Everything You Need to Know About Ticks
What is a Tick?
Did you know that Ticks aren’t Insects? Ticks are actually small arachnids, similar to spiders. Adult ticks have eight legs, a round-shaped body, and are usually 3 to 5 mm in length. They can be brown, black, or tan in color.
Ticks are ectoparasites, which means they live off of the blood of other animals, people, birds, reptiles, and amphibians.
TICK FACT #1: There are 200 known Tick species located in the United States.
When a Tick feeds off of one animal, it may contain germs or disease, which can then pass on to other host animals or humans later on.
Ticks can survive the cold winter months by living underground. When it gets warmer outside, they become more active and begin looking for hosts to feed on.
Ticks are usually found in forests, meadows, parks, and gardens. They can attach to you and your dog when you brush up against them. Dogs can pick up ticks while walking through tall grass or crawling through shrubs.
TICK FACT #2: A female tick can lay between three to seven thousand eggs in one sitting.
Female ticks will lay their eggs under sheltered areas in your yard, such as wood stumps, rocks, and wall crevices. Once hatched, the larvae, called seed ticks, will crawl up grass stems or bushes and attach themselves to your dog if he passes by. Ticks can live for months in their surrounding habitat without a blood meal 4
TICK FACT #3: Ticks can swell up to 10 times its normal size from the blood it consumes.
What is the Difference Between Fleas and Ticks?
Fleas can jump, but Ticks crawl and climb. Ticks will remain in place while feeding and may not cause a lot of itching (which makes them hard to find). Fleas cause hot spots, while Ticks can cause illness.
How Does a Tick Bite?
When a tick has found a host to feed on, they usually search for soft warm skin areas with little to no hair. Once a tick has found a place to feed, it secretes a numbing chemical so that the host doesn’t feet their mouthparts cut through their skin.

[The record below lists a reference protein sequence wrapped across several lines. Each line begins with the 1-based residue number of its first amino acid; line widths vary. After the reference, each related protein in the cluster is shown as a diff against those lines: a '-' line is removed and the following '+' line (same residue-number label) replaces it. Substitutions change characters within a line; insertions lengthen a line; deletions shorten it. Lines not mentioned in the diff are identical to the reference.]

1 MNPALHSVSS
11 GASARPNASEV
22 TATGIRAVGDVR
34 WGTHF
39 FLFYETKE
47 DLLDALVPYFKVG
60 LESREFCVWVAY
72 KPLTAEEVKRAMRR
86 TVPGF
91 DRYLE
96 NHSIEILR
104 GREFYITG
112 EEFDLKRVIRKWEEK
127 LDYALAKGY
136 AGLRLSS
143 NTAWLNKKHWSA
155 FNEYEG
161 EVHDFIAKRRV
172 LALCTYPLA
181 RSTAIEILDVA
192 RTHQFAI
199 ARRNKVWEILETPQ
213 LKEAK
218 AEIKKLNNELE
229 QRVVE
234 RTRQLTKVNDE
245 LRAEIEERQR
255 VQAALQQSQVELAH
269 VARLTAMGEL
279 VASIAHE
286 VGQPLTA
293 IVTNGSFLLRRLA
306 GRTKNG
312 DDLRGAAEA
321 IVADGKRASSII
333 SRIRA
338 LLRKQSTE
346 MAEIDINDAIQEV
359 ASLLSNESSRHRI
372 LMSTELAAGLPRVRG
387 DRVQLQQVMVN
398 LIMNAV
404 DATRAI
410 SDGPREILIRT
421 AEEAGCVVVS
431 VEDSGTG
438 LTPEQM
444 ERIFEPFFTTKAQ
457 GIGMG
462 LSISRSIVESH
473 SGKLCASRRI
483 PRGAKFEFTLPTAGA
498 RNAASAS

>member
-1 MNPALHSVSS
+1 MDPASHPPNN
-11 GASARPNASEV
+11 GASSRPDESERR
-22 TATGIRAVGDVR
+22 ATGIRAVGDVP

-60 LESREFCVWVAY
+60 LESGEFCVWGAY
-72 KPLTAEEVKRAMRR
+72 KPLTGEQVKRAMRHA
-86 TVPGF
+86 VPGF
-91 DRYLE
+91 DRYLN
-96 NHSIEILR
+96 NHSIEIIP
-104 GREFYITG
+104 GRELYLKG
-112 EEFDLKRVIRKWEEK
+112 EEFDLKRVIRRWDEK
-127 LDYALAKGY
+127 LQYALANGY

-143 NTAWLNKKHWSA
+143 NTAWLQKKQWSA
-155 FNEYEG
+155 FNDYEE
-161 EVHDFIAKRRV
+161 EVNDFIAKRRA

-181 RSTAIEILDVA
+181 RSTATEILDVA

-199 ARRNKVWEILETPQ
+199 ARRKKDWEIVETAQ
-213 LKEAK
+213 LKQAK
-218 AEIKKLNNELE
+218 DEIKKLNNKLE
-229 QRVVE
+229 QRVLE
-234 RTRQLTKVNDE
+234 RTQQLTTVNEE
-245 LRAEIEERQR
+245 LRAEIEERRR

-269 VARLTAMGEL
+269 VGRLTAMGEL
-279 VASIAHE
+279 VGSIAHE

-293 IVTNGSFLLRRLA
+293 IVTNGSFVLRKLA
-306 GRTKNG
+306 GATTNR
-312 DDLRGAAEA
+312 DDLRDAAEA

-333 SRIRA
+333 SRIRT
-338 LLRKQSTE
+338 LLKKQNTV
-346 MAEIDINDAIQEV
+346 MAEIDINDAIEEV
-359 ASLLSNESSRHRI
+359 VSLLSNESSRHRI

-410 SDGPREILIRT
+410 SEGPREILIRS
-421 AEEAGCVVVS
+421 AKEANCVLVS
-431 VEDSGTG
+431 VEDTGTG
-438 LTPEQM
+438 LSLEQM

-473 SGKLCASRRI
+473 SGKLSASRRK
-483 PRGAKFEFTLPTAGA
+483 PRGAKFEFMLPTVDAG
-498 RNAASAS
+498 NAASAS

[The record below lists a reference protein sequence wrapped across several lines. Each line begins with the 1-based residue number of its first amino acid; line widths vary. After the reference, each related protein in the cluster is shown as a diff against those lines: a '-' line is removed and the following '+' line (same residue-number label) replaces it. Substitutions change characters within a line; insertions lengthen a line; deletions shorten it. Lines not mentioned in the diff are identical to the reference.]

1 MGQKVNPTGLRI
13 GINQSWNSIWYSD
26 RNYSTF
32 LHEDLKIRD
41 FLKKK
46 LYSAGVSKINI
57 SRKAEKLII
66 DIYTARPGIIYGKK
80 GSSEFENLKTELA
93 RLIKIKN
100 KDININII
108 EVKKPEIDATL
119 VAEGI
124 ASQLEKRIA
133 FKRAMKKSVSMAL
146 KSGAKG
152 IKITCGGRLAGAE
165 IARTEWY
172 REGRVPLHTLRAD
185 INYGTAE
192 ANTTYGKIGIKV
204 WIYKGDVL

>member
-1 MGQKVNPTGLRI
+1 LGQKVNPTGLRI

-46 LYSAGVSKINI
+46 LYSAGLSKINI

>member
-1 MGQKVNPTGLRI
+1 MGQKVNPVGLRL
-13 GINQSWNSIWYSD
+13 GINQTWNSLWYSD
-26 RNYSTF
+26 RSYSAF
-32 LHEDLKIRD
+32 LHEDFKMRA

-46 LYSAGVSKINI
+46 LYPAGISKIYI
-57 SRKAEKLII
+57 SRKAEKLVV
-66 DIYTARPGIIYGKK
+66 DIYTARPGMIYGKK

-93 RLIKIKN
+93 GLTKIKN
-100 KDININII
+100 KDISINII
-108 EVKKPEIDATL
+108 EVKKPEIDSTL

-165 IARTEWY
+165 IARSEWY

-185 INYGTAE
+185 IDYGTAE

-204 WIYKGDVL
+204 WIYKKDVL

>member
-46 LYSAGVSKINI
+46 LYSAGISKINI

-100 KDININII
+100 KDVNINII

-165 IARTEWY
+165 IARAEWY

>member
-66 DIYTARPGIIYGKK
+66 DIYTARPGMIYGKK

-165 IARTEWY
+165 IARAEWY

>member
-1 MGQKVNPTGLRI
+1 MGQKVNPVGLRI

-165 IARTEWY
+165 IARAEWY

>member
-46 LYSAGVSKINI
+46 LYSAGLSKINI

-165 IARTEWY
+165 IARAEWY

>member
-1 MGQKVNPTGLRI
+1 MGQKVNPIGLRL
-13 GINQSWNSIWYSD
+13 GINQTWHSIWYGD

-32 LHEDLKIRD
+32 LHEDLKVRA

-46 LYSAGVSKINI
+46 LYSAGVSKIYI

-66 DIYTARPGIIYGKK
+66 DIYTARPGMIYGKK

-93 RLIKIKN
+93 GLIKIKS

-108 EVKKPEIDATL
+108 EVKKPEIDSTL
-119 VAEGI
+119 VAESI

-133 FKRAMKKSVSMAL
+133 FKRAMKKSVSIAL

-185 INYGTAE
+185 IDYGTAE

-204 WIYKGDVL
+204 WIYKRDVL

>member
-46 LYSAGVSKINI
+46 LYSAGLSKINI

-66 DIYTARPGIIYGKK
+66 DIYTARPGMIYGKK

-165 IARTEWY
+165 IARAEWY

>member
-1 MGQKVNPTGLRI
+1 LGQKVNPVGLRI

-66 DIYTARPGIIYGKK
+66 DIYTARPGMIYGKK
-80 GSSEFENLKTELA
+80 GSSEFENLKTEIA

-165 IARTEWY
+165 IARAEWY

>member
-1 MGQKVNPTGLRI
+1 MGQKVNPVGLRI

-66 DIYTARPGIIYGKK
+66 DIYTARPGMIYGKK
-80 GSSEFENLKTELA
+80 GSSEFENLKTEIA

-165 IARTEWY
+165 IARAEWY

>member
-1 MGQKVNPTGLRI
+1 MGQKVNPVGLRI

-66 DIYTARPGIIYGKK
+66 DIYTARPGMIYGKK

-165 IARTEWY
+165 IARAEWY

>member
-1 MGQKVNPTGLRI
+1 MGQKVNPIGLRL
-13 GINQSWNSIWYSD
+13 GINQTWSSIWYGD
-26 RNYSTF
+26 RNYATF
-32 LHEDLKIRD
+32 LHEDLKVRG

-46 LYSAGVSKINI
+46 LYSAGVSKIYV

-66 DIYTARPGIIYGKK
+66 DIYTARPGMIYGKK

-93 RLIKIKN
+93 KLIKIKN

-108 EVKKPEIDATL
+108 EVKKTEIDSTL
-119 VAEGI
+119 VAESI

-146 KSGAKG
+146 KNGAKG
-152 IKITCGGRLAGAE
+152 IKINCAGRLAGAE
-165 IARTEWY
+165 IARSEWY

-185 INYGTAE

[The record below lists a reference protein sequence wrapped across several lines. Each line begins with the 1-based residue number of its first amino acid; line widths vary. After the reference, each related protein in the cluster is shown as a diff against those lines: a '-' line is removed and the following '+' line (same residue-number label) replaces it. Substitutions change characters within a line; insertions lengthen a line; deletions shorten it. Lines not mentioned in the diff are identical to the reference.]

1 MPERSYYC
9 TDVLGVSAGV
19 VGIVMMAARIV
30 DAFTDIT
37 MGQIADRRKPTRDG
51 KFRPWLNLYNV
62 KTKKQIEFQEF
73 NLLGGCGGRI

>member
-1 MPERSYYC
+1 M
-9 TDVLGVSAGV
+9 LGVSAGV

Then, the tick inserts a feeding tube and feeds on blood until it is full. Their mouthparts are barbed so that your dog can’t scratch to get rid of the tick. When the tick is full, it will fall off on its own.
TICK FACT #4: A tick’s saliva contains so much bacteria that they are among the most potent disease carriers in the world.
Not all ticks transmit disease, but all tick bites should be taken seriously. It may take several hours to transmit a tick-borne disease to a host. The sooner a tick is located and removed, the lower the risk of a transmitted disease. 1
How to Check Your Dog for Ticks?
Finding ticks on your dog is not easy. After returning from a long hike in the woods, always run your hand through your dog’s fur and check for Ticks.
Where Do Ticks Hide on Dogs?
Always check the following areas on your dog several times over:
- Under the Tail
- Groin area
- Inside and Outside Ears
- Between their toes
- Face and Chin
Check for any bumps between the size of a pin-head all the way up to the size of a small grape. Shine a light on your dog’s fur to see if that bump is just a skin tag or a tick by looking for little black legs between the bump and the dog’s skin.
Depending on how long they have been feeding, the tick may or may not be very big. Don’t forget to remove your dog’s collar during the tick inspection, they could be lurking underneath.
What Diseases Can Your Dog Get from a Tick?